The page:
UNSC - Study Guide
The Security Council has primary responsibility for the maintenance of international peace and security. It is composed of 15 members of which 5 of them are permanent (United States of America, Russia, China, France and the United Kingdom). Under the UN Charter, all Member States are obligated to comply with Council decisions.
The Security Council takes the lead in determining the existence of a threat to the peace or act of aggression. It calls upon the parties to a dispute to settle it by peaceful means and recommends
methods of adjustment or terms of settlement. In some cases, the Security Council can resort to
imposing sanctions or even authorize the use of force to maintain or restore international peace
and security. The Council has developed and refined the use of non-military measures including arms embargoes on travel and banks, and restrictions to guard against the exploitation of natural resources to fuel conflicts, as well as taking a lead role in the coordination of international counter-terrorism efforts. Visit the link below to find out more about the UNSC's work and adopted resolutions.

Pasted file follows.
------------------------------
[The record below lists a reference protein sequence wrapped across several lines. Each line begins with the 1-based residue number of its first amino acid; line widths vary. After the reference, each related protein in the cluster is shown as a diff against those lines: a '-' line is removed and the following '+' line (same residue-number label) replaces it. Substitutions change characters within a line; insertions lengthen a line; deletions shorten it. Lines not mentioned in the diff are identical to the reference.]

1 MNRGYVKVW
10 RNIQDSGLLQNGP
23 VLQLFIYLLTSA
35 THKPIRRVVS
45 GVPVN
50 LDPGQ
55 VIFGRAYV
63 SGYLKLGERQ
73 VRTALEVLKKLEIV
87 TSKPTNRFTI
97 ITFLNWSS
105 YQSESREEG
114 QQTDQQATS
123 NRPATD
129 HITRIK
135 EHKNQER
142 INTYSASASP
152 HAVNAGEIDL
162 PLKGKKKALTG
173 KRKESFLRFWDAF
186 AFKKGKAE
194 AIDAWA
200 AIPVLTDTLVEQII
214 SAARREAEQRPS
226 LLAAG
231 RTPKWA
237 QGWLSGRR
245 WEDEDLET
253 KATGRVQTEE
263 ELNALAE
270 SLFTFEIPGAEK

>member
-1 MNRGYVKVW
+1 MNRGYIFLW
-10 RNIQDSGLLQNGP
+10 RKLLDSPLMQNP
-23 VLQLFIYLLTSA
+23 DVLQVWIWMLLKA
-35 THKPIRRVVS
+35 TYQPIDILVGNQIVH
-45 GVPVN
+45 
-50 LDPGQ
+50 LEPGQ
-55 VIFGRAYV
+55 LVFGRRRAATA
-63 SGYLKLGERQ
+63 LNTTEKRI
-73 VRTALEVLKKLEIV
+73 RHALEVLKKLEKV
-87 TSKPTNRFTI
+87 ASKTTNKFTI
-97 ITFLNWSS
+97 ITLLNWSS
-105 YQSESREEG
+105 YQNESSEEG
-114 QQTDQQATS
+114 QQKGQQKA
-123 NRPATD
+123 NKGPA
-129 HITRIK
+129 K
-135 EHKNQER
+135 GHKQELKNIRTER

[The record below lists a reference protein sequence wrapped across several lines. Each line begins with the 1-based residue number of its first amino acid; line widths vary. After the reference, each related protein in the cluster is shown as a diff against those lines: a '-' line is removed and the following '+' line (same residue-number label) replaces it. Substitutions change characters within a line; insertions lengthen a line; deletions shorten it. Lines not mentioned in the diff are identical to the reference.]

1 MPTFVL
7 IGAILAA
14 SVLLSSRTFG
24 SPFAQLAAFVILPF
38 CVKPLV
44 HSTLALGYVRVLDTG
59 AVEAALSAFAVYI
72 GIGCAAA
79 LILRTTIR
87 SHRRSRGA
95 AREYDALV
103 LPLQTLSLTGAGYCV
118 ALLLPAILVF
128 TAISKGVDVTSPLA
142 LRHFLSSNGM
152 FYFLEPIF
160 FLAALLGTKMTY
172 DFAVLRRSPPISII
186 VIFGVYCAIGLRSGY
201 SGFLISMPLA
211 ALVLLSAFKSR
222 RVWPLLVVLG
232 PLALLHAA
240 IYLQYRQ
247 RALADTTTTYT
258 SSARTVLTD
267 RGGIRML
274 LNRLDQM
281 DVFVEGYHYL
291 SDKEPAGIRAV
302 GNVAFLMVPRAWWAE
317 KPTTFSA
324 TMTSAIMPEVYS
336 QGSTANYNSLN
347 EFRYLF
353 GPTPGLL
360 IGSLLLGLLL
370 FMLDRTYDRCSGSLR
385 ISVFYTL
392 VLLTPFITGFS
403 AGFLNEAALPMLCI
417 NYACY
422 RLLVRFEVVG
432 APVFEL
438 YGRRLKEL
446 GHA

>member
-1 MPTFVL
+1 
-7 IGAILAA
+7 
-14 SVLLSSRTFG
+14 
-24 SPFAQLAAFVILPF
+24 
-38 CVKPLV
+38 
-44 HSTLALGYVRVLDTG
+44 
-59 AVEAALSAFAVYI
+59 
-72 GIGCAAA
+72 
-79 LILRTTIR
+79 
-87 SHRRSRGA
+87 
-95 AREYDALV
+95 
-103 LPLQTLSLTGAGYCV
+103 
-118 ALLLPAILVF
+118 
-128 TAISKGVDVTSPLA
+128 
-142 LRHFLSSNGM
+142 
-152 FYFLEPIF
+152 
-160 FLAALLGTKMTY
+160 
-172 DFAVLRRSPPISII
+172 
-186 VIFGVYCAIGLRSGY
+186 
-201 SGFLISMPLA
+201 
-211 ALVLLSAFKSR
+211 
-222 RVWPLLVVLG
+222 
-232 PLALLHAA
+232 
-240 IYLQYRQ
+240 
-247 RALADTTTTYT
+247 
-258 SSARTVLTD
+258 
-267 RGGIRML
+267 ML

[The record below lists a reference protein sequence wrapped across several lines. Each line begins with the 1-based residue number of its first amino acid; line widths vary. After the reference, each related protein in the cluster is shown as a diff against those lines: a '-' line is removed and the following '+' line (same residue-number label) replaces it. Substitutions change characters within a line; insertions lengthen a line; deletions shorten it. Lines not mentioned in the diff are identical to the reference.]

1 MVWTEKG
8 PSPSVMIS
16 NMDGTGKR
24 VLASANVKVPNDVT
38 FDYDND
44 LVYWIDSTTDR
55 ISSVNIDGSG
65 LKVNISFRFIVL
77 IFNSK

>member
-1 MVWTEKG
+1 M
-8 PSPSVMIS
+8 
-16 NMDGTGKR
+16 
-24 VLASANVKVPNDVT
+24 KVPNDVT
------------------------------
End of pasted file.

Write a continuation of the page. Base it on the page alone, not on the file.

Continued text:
TOPIC A: "Prevention of the militarization of outer space"
Both the UN and International Law have been between armed conflicts through different meetings and elaborating different Treaties through History, many of them related to the use of weapons and military forces, such as the Treaty of Non Proliferation of Nuclear Weapons or the Geneva Protocols.
The international community has lived diverse arms races and power struggles and progressively directed them to a peace era. The reminiscence of the Cold War’s space career are still on discussion in relation to the militarization of outer space: technology and legal vacuums, converting the outer space in the perfect place to show national’s military wealthiness. It is the Security Council’s duty to reach an agreement that ensures peace and security not only around the globe, but also surrounding our planet.
TOPIC B: "Maritime Piracy in the Gulf of Guinea"
Piracy has occurred throughout history and has become, nowadays, in one of the most prosecuted international crimes. This activity has been bounded to a wide variety of criminal activities, from human trafficking to the hijacking of merchant vessels.
The Gulf of Guinea has been Africa’s main maritime piracy hotpot since 2011 and is now becoming the world’s most piracy affected area; whilst the piracy and armed robbery rates declined, this area experienced a significant rise of violence in 2016. This rising insecurity is affecting to international trading maritime routes and as a consequence, up to 90% of the cost of implementing security measures ant raveling along alternative routes is reflected on the imported products’ prize.
In addition, piracy in the Gulf of Guinea is one of the major causes of gas and oil loss as the
EU meets 13% of its oil and 6% of its gas through resources from this area. Also, this loss
is directly related to water pollution, so there is an urgent need of reaching an
environmental protection plan, which is linked to maritime security.
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